Significant progress has been made with the program review, Calhoun said, but it’s still unknown if the FAA will require additional checks and balances to get 787 production quality back to where it was before the issues showed up.  In a written statement to Airinsight, the FAA said on May 4: “The FAA continues to monitor Boeing’s implementation of corrective actions to address shimming issues on the 787. The FAA will review and validate the corrective actions to ensure that all safety concerns have been addressed.”

No reach-forward loss made so far
While Greg Smith warned of a reach-forward loss on the 787 twice, like the $6.5 billion on the 777X in January as projected sales were revised down by 118 aircraft, Boeing hasn’t made a decision so far on the Dreamliner, neither taken a charge on the extra costs. The reason can be found in the 10-Q filing released on April 28. It says:

“At March 31, 2021, and December 31, 2020, commercial aircraft programs inventory included the following amounts related to the 787 program: deferred production costs of $14,803 and $14,976, $1,795 and $1,865 of supplier advances, and $1,857 and $1,863 of unamortized tooling and other non-recurring costs. On March 31, 2021, $11.557 billion of 787 deferred production costs, unamortized tooling, and other non-recurring costs are expected to be recovered from units included in the program accounting quantity that have firm orders, and $5,103 is expected to be recovered from units included in the program accounting quantity that represent expected future orders.”

Table showing the progress on the reduction of deferred production costs of the 787 until Q1 this year. (Boeing) 

In other words: while the 787 has still huge deferred production costs, Boeing is confident that it can recapture them when it continues to sell Dreamliners in the future. Program accounting quantities are based on selling 1.500 aircraft. Of these, 442 are undelivered units under firm orders. Cumulative orders stand at 1.436, so the target is pretty much insight.
To reduce costs, Boeing decided last October to consolidate production to one site. This has everything to do with the effects of the pandemic on the 787 long-haul markets. “The aviation industry has been severely impacted by the pandemic with expectations that long-haul travel especially will take longer to recover”, the spokesperson says. “Related to the impact on our industry, we reduced the production rate to five per month. We did an objective review of market realities on the air travel industry as well as production scenarios and logistical considerations for the 787. We determined that the logistics and economics of two 787 lines at a rate of five airplanes per month are not sustainable. All 787 models can be produced in South Carolina, but the Dreamlifter is not able to carry the longer fuselage section of the 787-10.” Since March, North Charleston in South Carolina is the sole production site for the 787, with Everett, kept open for rework only. Closing down Everett hasn’t had a significant effect on program costs in Q1, but the effect should become evident longer tern.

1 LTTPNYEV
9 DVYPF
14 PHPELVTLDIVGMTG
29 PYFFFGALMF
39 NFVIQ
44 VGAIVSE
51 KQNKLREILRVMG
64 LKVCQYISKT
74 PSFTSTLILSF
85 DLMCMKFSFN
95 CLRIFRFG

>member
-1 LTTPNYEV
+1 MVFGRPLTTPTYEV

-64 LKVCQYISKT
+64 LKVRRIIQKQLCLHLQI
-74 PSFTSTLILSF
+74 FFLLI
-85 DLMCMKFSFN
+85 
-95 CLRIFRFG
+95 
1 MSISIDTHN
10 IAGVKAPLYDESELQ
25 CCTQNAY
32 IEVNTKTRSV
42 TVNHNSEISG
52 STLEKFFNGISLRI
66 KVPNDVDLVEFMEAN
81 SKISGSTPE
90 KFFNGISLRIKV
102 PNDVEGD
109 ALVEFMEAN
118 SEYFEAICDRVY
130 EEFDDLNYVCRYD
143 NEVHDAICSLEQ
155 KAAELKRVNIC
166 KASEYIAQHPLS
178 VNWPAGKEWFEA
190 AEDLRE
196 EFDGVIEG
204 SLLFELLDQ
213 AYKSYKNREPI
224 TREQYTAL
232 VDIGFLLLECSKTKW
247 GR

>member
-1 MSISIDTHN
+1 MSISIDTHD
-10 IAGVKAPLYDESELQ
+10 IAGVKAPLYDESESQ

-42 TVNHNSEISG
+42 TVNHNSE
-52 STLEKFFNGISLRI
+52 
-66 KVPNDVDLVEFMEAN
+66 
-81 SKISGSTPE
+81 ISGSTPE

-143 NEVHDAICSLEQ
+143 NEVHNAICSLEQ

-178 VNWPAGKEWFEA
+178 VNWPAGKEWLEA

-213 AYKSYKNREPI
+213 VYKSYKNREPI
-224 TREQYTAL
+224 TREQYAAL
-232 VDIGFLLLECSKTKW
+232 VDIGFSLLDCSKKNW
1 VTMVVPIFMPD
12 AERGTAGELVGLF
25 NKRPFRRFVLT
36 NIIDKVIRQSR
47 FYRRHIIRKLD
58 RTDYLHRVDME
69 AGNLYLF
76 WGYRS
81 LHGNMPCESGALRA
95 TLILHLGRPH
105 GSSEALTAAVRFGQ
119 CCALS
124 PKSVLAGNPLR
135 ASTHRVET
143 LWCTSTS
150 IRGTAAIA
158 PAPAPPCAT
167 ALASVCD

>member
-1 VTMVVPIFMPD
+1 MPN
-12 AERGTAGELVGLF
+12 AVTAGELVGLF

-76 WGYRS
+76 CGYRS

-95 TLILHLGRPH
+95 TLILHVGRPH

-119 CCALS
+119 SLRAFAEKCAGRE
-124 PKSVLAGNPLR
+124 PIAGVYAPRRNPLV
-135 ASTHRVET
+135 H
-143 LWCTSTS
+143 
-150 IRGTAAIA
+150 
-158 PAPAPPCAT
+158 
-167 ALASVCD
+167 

China key to future success Dreamliner
The 10Q filing says: “The 787 has near breakeven gross margins due to the reductions in production rates and the reduction in the program accounting quantity driven by the impacts of Covid-19 on customer demand.”

However, the next line in the paragraph is a disclaimer and warning shot to which Greg Smith must have been hinting: “China is a significant market for the 787 program, and if the program is unable to obtain orders from China in future quarters, we may be required to adjust production rate assumptions. If we are required to further reduce the accounting quantity and/or production rates, experience further delivery delays, or experience other factors that could result in lower margins, the program could record a reach-forward loss in future periods.”

So despite being only 64 aircraft shy from its program accounting quantity from which it will become break-even, the Dreamliner still could end up with a reach-forward loss if projected sales campaigns in especially China fail. Which will for one thing depend on US-Chinese political relations. In February, Spirit said it expects to break even on the 787 from line number 1405. Production recently has arrived at line number 1120, so at reduced rates that will take a few more years to achieve.

author avatar
Richard Schuurman
Active as a journalist since 1987, with a background in newspapers, magazines, and a regional news station, Richard has been covering commercial aviation on a freelance basis since late 2016. Richard is contributing to AirInsight since December 2018. He also writes for Airliner World, Aviation News, Piloot & Vliegtuig, and Luchtvaartnieuws Magazine. Twitter: @rschuur_aero.